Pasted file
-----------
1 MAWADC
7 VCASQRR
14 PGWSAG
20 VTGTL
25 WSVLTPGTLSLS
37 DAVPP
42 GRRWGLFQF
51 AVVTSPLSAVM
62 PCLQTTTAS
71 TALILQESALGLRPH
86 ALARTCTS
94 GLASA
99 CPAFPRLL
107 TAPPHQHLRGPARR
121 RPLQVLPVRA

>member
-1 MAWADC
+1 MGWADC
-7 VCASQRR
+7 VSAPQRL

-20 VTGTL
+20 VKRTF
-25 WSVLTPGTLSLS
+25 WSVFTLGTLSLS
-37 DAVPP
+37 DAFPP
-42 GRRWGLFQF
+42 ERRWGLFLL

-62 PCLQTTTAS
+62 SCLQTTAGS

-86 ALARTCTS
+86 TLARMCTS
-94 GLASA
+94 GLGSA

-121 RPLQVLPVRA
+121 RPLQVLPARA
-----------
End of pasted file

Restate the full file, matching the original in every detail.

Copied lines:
1 MAWADC
7 VCASQRR
14 PGWSAG
20 VTGTL
25 WSVLTPGTLSLS
37 DAVPP
42 GRRWGLFQF
51 AVVTSPLSAVM
62 PCLQTTTAS
71 TALILQESALGLRPH
86 ALARTCTS
94 GLASA
99 CPAFPRLL
107 TAPPHQHLRGPARR
121 RPLQVLPVRA

>member
-1 MAWADC
+1 MGWADC
-7 VCASQRR
+7 VSAPQRL

-20 VTGTL
+20 VKRTF
-25 WSVLTPGTLSLS
+25 WSVFTLGTLSLS
-37 DAVPP
+37 DAFPP
-42 GRRWGLFQF
+42 ERRWGLFLL

-62 PCLQTTTAS
+62 SCLQTTAGS

-86 ALARTCTS
+86 TLARMCTS
-94 GLASA
+94 GLGSA

-121 RPLQVLPVRA
+121 RPLQVLPARA